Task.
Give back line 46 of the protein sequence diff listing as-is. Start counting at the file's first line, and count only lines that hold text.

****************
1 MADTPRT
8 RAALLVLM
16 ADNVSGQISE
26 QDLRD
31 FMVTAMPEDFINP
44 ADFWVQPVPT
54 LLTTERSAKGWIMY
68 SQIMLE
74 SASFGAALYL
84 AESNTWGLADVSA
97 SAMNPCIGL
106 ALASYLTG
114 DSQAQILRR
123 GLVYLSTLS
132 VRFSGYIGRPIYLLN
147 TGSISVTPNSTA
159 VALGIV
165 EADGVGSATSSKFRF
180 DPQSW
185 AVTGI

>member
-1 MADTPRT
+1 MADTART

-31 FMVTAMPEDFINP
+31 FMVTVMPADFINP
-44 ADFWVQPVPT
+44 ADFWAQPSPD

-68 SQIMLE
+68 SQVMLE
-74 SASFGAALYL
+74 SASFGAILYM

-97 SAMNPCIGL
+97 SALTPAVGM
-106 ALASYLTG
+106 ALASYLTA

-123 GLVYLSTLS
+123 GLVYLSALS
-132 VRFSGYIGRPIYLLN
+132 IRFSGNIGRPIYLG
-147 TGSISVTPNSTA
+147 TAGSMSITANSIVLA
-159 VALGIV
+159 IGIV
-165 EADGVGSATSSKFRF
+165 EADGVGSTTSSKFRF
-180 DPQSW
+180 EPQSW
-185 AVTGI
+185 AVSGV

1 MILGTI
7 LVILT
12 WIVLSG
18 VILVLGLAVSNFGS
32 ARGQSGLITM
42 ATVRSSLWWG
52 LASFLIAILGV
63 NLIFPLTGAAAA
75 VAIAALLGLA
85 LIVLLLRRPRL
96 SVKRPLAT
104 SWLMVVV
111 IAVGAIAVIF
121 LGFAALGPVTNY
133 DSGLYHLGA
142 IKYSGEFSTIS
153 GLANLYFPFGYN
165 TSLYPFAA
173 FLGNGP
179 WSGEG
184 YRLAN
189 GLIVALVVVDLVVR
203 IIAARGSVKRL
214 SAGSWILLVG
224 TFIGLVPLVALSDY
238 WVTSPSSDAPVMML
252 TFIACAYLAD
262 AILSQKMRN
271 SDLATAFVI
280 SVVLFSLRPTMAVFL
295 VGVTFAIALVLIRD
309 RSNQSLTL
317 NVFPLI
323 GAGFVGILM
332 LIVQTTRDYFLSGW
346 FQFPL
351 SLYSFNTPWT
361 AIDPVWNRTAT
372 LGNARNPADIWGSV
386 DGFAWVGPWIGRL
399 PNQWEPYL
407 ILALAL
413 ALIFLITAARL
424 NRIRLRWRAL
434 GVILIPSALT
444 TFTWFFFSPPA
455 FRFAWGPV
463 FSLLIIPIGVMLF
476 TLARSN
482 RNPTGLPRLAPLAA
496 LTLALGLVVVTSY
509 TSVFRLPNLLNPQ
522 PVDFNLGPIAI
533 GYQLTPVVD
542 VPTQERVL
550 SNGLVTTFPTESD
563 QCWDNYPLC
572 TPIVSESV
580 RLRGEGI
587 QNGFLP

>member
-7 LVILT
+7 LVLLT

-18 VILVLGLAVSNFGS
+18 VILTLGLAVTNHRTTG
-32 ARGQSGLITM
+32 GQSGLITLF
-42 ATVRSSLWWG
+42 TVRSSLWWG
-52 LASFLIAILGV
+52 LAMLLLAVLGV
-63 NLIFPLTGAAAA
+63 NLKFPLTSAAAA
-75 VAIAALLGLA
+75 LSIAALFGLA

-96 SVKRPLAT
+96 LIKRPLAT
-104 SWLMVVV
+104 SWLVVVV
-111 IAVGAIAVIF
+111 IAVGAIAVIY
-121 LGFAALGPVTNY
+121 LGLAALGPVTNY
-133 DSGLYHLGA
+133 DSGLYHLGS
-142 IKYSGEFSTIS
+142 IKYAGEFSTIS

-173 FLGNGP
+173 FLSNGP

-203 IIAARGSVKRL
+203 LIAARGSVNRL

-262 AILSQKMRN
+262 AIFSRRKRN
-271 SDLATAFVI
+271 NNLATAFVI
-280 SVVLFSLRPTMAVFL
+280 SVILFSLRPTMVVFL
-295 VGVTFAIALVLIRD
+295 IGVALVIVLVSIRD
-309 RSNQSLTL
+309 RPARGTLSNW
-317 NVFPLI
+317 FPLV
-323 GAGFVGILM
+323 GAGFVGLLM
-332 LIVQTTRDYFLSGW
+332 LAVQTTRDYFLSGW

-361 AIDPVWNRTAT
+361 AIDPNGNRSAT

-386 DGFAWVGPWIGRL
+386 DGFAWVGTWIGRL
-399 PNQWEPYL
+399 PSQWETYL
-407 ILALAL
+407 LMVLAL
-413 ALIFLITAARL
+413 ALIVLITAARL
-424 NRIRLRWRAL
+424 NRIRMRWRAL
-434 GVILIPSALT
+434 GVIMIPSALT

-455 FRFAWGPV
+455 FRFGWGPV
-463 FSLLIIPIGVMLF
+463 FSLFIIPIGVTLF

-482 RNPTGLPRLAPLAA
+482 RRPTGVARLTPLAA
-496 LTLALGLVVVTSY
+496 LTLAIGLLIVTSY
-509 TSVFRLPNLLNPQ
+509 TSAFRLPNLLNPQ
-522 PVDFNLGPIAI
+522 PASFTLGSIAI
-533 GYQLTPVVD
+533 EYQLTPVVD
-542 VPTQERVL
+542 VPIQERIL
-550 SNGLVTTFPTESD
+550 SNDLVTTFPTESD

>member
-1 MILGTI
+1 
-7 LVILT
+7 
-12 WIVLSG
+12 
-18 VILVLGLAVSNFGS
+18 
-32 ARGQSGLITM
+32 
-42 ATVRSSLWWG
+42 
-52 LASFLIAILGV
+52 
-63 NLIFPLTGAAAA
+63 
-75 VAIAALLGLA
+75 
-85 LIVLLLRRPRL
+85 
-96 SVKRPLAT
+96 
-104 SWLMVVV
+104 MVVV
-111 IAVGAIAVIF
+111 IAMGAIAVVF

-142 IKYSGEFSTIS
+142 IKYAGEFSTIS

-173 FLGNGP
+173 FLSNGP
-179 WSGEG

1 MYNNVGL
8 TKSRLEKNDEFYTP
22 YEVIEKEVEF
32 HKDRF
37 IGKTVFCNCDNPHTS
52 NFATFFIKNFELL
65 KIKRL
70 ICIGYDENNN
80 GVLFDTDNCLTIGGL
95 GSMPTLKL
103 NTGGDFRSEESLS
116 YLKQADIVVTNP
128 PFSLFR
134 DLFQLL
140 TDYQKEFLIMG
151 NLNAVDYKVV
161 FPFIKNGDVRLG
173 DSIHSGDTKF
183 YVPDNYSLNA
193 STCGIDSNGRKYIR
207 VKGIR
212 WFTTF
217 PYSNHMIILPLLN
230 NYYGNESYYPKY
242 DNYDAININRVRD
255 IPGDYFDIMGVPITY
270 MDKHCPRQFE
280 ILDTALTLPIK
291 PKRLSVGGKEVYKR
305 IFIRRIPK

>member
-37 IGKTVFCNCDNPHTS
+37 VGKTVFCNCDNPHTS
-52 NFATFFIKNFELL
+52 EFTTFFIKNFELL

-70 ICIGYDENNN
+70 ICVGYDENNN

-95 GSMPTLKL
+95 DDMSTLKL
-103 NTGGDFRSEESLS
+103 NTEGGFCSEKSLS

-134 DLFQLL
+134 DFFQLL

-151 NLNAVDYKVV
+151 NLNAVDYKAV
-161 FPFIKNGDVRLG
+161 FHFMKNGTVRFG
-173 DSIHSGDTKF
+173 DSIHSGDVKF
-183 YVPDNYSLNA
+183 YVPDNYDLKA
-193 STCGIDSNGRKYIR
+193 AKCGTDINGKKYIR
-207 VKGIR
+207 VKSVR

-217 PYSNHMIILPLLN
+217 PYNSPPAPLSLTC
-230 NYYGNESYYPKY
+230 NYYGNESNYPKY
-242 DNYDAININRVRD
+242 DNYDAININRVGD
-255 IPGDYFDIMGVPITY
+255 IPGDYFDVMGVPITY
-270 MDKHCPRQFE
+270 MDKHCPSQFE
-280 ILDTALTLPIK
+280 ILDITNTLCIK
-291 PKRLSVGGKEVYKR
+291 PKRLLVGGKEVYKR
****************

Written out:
-180 DPQSW